Safeguards for military families in privatized housing proposed in Congress


Military families living in privatized housing would get more protections, under proposed legislation introduced in the House and Senate, following hearings exploring some families’ problems with persistent mold, rodent infestation, water leaks and other problems, and their frustration in getting companies to address the issues.

“Ensuring Safe Housing for our Military Act,” introduced in the House on Thursday and in the Senate on March 7, would require installation commanders to withhold the service member’s rent from the landlord after officials have been notified of potential health, safety or environmental hazard, until steps are taken to remedy the problem — and the military housing official and the service member agree that it has been fixed.

The service secretaries have said they are finalizing a tenant’s bill of rights that would, among other things, provide that the rent be withheld from the landlord while the resident’s dispute is being heard. The tenant’s bill of rights, designed to address problems such as inadequate oversight, is expected to be finalized within several months.

It also would require DoD to withhold incentive fees paid to the landlord for persistent failure to address a health, safety or environmental hazard.

The proposed legislation is an effort to increase accountability and oversight over privatized housing companies.

“It is unacceptable that some military families around the country have little or no recourse when private contractors provide substandard housing,” said Rep. Mike Levin, D-Calif., who introduced the bill in the House Thursday. “This bipartisan legislation is an important step in holding private housing companies accountable and empowering military families, and I will continue to work with members of both parties to support America’s service members,” Levin said in a statement.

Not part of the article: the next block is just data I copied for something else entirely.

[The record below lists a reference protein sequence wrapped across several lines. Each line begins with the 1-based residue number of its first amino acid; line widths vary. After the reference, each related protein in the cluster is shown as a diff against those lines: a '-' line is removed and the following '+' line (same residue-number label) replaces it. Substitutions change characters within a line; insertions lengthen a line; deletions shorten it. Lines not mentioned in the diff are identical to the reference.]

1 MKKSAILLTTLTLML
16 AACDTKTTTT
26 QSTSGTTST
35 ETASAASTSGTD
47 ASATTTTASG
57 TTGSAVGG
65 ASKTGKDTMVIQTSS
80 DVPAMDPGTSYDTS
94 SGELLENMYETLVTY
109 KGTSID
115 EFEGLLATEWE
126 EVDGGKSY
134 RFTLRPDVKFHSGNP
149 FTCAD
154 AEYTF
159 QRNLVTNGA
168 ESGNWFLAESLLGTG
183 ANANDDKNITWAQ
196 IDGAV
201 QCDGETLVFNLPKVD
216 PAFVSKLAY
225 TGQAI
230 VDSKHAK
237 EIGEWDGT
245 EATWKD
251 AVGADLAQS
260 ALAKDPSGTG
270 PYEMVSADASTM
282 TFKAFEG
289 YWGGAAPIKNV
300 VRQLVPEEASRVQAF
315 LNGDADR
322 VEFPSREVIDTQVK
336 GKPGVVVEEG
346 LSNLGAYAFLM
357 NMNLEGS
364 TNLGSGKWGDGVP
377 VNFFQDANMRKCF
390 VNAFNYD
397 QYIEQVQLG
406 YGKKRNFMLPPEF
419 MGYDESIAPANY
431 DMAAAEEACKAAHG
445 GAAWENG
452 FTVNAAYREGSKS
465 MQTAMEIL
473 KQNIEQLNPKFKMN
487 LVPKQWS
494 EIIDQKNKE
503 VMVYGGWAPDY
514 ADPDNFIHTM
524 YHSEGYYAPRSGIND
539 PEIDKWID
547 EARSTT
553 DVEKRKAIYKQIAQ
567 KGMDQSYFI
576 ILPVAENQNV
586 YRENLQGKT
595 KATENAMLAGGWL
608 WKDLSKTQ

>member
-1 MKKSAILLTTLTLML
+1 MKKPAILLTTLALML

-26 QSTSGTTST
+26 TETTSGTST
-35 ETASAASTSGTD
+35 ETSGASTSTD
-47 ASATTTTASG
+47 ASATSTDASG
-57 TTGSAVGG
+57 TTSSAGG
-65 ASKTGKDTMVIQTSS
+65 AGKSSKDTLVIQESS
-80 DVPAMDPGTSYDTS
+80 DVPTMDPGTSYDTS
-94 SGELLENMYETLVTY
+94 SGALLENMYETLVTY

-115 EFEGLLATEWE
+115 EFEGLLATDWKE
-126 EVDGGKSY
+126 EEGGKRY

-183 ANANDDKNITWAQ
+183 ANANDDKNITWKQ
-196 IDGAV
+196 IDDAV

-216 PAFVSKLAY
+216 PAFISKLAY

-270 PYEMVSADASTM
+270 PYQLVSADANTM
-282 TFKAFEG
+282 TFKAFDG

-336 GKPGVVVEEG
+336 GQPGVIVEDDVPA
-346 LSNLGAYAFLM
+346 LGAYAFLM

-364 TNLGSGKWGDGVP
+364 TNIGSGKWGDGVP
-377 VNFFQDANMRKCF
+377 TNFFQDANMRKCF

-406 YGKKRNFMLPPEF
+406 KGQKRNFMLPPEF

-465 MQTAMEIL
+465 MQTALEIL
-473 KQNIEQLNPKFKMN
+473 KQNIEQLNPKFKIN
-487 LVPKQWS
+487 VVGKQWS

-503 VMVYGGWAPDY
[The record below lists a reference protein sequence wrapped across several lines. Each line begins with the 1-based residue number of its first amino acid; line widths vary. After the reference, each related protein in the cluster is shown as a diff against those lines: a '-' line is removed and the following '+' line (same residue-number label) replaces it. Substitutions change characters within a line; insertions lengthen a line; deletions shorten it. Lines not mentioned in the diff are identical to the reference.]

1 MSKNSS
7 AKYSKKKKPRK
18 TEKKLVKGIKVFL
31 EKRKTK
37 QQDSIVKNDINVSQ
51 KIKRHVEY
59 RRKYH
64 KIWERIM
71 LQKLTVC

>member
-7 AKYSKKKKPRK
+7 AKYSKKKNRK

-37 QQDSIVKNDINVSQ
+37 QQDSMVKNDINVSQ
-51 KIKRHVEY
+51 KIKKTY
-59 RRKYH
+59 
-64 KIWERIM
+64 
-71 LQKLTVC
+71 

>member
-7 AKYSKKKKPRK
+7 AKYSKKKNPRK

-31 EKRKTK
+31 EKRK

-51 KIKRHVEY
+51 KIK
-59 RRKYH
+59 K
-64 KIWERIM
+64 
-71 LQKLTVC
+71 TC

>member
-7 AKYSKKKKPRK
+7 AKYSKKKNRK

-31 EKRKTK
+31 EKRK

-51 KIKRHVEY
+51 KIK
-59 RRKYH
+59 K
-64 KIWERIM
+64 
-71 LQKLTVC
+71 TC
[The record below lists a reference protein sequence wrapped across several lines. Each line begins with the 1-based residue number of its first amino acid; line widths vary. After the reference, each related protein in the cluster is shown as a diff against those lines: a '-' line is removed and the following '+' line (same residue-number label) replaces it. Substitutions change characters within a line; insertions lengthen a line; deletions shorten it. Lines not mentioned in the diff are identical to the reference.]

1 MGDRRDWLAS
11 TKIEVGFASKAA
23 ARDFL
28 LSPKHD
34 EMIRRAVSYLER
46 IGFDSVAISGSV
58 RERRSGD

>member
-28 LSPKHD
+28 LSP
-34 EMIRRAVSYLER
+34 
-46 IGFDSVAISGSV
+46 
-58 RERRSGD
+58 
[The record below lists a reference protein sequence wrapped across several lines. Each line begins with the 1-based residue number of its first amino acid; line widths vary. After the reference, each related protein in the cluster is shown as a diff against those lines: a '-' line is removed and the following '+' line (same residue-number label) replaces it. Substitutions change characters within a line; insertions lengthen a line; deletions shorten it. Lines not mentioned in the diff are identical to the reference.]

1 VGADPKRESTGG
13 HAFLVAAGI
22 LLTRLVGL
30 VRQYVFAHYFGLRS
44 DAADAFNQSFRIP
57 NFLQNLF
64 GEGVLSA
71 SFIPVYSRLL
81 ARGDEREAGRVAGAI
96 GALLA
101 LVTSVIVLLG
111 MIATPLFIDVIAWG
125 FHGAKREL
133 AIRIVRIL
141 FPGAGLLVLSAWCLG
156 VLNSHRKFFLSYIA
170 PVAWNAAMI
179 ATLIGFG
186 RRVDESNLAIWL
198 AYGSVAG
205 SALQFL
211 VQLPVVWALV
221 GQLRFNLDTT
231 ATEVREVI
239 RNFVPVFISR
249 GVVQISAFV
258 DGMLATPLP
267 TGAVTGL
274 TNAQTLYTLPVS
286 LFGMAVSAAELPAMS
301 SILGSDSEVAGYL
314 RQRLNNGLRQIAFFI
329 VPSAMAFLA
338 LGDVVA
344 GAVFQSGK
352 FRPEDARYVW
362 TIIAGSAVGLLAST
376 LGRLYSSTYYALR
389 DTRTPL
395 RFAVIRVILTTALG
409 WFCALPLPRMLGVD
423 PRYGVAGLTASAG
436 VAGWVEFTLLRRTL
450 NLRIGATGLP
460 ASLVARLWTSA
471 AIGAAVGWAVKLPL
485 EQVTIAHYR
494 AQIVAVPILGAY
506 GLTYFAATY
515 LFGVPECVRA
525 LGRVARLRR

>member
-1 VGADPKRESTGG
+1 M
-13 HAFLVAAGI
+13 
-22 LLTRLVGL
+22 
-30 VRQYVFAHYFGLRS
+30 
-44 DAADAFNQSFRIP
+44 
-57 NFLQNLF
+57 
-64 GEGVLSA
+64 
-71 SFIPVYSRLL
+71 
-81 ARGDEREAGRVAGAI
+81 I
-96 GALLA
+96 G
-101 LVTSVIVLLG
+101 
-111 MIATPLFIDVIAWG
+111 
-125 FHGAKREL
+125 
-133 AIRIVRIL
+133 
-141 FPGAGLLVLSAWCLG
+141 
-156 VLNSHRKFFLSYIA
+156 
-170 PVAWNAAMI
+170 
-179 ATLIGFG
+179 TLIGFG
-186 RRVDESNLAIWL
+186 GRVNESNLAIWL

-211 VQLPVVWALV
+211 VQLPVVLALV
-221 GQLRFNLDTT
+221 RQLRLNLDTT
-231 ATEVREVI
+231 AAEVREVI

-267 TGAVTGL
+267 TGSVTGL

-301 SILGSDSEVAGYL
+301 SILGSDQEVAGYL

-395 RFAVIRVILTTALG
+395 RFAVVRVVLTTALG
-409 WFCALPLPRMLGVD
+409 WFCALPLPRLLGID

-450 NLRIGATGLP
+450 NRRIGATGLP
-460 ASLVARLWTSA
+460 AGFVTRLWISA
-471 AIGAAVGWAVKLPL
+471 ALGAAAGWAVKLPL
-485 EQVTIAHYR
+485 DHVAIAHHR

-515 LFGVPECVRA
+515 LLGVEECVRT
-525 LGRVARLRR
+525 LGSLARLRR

The proposed legislation would also:

  • Require the company to pay relocation costs, including temporary lodging, for a service member and family who must leave their home because of the problems, and reimburse the family for any personal property damaged as a result of the problem.
  • Ensure that service members don’t have to pay a deposit, and any fee or penalty related to ending a lease early because of health, safety and environmental hazards in their housing unit,, except for normal wear and tear.
  • Create standard credentials for health, safety and environmental inspectors across the services, including contractors.
  • Require DoD to maintain an electronic work order system so that service members can request work be done on their unit, and track the progress of the work. Military housing officials would also track the progress.
  • Require the DoD Inspector General, as well as the military services’ IGs, to submit to Congress the results of any investigation into allegations of retaliation against a service member in connection with that service member reporting a problem with their housing unit.

Co-sponsors of the House bill are representatives Brian Fitzpatrick, R-Penn.; Katie Hill, D-Calif.; Elaine Luria, D-Va., and Abigail Spanberger, D-Va.

The original Senate bill was introduced March 7 by senators Mark Warner, D-Va.: Tim Kaine, D-Va.; Dianne Feinstein, D-Calif., and Kamala Harris, D-Calif.

“The military must act quickly to address these dangerous housing conditions, and Congress should pass legislation to protect military families from ever having to go through this again,” said Kaine, in a statement. “Our bill would help improve military oversight and increase accountability. This is about making sure service members can feel safe in their own homes, and I’ll be pushing for legislation like this to be included in this year’s national defense bill.”

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